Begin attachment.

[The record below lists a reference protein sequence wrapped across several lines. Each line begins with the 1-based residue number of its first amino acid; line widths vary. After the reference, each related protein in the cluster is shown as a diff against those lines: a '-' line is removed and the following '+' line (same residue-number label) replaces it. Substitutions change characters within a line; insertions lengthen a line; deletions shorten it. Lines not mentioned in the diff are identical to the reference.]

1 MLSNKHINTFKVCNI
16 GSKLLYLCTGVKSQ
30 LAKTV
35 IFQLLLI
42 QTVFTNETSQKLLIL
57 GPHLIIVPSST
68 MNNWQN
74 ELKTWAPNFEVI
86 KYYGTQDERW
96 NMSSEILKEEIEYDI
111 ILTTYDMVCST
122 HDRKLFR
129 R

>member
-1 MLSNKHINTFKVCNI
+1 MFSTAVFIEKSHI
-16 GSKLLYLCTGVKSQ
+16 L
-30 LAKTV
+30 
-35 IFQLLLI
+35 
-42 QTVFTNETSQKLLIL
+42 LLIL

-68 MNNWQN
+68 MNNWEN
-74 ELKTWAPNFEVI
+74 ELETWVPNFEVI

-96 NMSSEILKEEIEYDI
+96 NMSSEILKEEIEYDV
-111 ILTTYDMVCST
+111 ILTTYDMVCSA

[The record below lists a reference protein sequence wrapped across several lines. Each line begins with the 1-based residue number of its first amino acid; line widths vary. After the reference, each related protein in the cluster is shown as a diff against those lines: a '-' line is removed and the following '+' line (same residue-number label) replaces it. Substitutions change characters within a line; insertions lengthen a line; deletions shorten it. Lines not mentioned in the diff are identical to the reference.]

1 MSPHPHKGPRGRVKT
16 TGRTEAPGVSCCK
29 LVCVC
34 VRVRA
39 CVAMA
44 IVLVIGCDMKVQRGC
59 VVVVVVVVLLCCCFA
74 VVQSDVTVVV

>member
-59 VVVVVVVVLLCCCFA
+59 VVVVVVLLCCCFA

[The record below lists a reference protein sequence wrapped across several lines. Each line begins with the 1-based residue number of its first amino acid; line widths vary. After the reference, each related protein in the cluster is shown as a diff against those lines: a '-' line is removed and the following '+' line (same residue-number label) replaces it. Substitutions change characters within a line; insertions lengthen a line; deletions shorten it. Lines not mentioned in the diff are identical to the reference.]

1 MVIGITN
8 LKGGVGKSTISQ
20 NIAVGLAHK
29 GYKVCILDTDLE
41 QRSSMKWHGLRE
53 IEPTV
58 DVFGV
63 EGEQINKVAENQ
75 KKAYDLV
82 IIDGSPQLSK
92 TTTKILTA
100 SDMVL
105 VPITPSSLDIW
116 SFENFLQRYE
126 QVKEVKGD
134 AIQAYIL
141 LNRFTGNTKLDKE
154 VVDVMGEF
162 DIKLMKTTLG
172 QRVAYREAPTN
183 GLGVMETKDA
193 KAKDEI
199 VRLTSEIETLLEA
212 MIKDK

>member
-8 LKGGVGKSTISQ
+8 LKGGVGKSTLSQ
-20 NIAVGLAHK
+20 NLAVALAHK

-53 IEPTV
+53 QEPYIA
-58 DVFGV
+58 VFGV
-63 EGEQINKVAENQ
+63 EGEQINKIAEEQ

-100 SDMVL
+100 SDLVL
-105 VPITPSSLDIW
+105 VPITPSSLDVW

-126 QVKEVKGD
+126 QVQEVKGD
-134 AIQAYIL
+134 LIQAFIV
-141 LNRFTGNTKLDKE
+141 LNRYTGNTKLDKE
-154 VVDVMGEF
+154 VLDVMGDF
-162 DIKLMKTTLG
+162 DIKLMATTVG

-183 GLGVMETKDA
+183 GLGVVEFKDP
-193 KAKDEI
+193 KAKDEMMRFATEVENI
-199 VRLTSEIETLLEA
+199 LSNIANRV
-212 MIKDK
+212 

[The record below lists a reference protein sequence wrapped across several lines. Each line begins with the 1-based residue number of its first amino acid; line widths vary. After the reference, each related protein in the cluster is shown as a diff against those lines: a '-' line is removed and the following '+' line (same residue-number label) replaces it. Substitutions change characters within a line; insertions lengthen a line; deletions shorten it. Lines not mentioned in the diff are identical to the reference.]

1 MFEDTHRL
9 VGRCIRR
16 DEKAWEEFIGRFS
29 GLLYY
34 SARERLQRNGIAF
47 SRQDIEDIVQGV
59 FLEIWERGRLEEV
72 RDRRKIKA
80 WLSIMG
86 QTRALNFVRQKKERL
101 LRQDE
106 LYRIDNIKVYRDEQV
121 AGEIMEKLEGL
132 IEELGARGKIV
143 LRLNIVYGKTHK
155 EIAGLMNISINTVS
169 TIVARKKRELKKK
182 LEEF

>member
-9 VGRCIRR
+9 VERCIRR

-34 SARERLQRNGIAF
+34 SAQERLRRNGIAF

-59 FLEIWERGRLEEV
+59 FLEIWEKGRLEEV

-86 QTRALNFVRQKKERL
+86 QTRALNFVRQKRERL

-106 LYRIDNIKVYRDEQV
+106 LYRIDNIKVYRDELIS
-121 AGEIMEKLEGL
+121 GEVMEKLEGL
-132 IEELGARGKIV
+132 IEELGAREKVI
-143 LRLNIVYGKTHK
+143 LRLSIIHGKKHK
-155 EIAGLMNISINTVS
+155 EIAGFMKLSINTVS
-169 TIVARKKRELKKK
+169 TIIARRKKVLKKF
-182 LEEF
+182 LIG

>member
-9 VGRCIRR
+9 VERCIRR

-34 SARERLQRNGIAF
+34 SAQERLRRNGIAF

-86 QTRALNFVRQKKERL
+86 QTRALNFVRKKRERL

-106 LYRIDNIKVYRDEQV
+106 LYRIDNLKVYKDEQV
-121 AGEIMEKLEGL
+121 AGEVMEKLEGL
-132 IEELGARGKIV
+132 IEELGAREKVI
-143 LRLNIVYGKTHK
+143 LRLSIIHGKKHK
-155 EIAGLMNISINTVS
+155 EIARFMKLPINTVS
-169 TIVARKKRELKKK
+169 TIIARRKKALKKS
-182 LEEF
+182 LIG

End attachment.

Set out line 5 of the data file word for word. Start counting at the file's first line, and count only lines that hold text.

35 IFQLLLI